Photo/Illutration Shoko Sasaki, commissioner of the Immigration Services Agency, during an interview on June 15 (Rei Kishitsu)

The Immigration Services Agency chief pledged to scrap Japan’s longstanding policy of detaining all foreigners who lack resident status, noting the criticism that erupted over the death of a Sri Lankan woman under detention.

“I am determined, with unflagging resolve, to put an end to the policy,” Shoko Sasaki, commissioner of the agency, said in an interview with The Asahi Shimbun.

She also promised to work on measures to prevent long-term detentions of foreign nationals, hinting at the introduction of a system in which the commissioner will personally look into whether continued detention of each individual is warranted.

“I will ensure an examination of each case on whether keeping the person detained is necessary, considering the individual circumstances,” Sasaki said.

The interview was held on June 15, ahead of the U.N.-designated World Refugee Day on June 20.

Japan’s immigration system has long been criticized for the prolonged detentions of undocumented foreign nationals, including those waiting for decisions on their applications for refugee status.

But the criticism turned into an uproar after the Sri Lankan woman, Wishma Sandamali, died in March at an immigration facility in Nagoya.

The 33-year-old, who was sent to the facility in August for overstaying her visa, developed nausea this year, and her health rapidly deteriorated.

Her supporters said she died after her repeated requests for proper medical care were denied.

“It is extremely regrettable that a person’s life was lost,” Sasaki said. “We will do soul searching where we need to and start with what we can to implement an immigration policy that fits with the times.”

Japan granted asylum and similar protections provided to refugees to 91 people in 2020, a figure dwarfed by the United States and European countries.

Sasaki underscored the need for Japan to clearly spell out the criteria for granting refugee status based on the U.N. Convention on Refugees and enlisting cooperation from the United Nations High Commissioner for Refugees.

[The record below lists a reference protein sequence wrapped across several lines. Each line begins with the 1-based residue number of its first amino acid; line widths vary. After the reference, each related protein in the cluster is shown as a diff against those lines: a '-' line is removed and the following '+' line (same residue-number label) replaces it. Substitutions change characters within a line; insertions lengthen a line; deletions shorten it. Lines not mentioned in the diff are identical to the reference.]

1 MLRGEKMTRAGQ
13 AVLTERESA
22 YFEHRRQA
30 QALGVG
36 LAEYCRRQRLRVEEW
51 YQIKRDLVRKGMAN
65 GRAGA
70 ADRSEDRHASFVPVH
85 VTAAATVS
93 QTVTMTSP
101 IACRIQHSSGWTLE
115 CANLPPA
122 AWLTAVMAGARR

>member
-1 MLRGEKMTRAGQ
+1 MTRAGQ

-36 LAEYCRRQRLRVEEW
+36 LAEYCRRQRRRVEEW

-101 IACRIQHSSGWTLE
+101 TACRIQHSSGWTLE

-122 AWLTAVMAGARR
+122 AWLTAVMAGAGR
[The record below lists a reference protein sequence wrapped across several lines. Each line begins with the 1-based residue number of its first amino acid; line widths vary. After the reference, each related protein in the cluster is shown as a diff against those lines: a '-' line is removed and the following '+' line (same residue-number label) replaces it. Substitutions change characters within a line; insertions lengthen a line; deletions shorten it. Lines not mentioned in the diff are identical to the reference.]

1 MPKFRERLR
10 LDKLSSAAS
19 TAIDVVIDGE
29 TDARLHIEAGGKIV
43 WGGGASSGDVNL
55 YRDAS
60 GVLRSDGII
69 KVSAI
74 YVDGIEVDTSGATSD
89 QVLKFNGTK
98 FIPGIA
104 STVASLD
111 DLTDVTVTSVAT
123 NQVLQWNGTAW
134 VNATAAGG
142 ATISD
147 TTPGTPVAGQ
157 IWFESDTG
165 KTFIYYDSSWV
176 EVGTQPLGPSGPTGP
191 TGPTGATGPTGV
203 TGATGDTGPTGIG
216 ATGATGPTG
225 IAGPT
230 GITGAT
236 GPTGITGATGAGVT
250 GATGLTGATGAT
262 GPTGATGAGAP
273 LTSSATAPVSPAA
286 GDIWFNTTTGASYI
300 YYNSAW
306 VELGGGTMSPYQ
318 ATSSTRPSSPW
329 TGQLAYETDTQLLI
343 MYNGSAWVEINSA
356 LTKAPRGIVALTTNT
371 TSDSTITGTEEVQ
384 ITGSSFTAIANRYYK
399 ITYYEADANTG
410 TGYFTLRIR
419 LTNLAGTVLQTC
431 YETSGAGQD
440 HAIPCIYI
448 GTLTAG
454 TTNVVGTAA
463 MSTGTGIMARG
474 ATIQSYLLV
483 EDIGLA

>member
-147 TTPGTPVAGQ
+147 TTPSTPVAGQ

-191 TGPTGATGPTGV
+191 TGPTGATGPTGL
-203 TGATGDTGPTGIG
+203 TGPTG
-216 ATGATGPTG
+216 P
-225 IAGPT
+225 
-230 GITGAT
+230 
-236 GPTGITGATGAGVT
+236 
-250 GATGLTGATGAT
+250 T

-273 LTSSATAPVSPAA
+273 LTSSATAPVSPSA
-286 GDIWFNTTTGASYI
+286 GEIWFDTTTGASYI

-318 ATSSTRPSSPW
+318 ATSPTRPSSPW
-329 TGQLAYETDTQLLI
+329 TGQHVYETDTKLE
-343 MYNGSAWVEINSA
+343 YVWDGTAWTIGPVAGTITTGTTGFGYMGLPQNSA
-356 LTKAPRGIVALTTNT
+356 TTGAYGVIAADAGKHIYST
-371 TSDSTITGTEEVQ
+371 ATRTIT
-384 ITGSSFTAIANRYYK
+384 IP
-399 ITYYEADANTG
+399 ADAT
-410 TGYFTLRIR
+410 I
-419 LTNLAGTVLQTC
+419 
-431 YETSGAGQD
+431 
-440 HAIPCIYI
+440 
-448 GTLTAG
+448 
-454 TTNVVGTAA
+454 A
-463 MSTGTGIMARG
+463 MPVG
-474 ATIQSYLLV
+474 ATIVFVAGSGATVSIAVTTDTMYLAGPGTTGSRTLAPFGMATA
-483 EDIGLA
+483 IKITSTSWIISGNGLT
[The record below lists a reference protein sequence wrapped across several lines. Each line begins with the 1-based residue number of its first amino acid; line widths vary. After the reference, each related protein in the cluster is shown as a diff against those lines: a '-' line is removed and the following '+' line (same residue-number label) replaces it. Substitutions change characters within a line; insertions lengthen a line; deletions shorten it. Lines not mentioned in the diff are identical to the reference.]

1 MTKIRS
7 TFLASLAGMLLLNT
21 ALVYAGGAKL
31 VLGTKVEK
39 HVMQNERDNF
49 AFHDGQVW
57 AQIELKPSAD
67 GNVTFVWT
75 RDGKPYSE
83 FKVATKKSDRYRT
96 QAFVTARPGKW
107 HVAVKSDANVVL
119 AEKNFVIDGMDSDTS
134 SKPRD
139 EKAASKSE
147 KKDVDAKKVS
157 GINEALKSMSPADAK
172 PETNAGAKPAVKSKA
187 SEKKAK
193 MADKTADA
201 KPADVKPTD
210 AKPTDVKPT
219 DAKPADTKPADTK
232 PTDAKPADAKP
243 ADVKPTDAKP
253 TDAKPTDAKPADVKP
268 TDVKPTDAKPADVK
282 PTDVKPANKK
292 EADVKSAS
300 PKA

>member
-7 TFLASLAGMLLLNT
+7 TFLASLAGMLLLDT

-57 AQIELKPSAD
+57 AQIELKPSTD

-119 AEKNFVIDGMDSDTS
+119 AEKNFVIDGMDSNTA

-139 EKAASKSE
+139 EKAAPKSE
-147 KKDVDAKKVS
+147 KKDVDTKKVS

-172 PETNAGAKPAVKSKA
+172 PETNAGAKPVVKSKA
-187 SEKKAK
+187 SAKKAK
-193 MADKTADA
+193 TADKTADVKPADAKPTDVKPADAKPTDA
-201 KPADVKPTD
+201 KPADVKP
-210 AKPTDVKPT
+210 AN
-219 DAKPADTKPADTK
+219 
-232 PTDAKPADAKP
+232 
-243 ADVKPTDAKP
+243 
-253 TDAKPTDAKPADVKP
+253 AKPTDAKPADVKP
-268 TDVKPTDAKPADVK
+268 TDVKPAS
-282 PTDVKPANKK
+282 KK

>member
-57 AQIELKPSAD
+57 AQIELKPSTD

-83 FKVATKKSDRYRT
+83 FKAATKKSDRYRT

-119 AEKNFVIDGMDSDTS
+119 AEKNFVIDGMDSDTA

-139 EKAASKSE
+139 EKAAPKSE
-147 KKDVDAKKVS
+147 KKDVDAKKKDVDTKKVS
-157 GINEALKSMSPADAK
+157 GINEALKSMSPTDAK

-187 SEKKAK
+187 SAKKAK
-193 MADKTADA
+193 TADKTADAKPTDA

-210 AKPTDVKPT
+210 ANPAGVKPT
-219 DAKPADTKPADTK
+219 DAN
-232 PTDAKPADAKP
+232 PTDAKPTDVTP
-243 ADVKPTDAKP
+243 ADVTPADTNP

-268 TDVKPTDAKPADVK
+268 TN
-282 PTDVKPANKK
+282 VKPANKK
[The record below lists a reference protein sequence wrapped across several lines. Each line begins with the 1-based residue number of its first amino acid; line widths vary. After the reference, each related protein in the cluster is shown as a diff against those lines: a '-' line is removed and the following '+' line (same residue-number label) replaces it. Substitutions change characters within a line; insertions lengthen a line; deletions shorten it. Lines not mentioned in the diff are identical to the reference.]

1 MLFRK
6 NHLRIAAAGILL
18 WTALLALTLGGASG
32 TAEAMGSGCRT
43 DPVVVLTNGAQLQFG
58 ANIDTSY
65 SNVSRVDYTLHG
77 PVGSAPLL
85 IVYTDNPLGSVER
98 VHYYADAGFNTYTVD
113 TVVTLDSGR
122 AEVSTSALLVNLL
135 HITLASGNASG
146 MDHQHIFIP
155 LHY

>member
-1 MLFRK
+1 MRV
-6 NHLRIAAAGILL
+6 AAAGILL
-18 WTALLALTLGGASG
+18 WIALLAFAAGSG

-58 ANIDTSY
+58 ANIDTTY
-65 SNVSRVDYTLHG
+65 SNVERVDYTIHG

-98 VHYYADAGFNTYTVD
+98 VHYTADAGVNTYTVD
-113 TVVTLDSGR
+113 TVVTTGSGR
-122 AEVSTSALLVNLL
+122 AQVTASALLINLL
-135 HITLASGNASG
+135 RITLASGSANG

She also noted the importance of immigration officials grasping a fuller picture of the situation surrounding the applicants, including the state of politics in their home countries.

She said officials should improve their interviewing skills to gain detailed information from the applicants on what really happened back home. Such details can help to verify their accounts before a decision is made on their legal status in Japan.

A bill to revise the immigration control law was debated in the current Diet session, but the government and ruling coalition abandoned the legislation after many points in it were challenged, including a stipulation limiting the number of times a person can apply for asylum.

The bill also included a clause that would allow foreigners with visa problems to stay outside a detention facility under the oversight of a “supervisor.”

The Japan Federation of Bar Associations issued a statement against the proposed setup, noting that those supervisors would have to gain approval from immigration authorities to take the position.

But Sasaki defended the proposal.

“I am aware that critics are saying immigration authorities are trying to use supervisors as pawns,” she said. “But it is an arrangement in which foreign nationals are permitted to stay outside detention facilities with their supporters’ assistance, on the condition that immigration officials can contact them when the need arises.”

Sasaki said more details of the supervision system need to be worked out.

But if it works, the number of foreigners detained at immigration facilities would drop and their periods of detention would become shorter, she said.

“Even if zero detentions cannot be achieved, we will also press for measures to protect their lives and their health to gain an understanding from the public,” Sasaki said.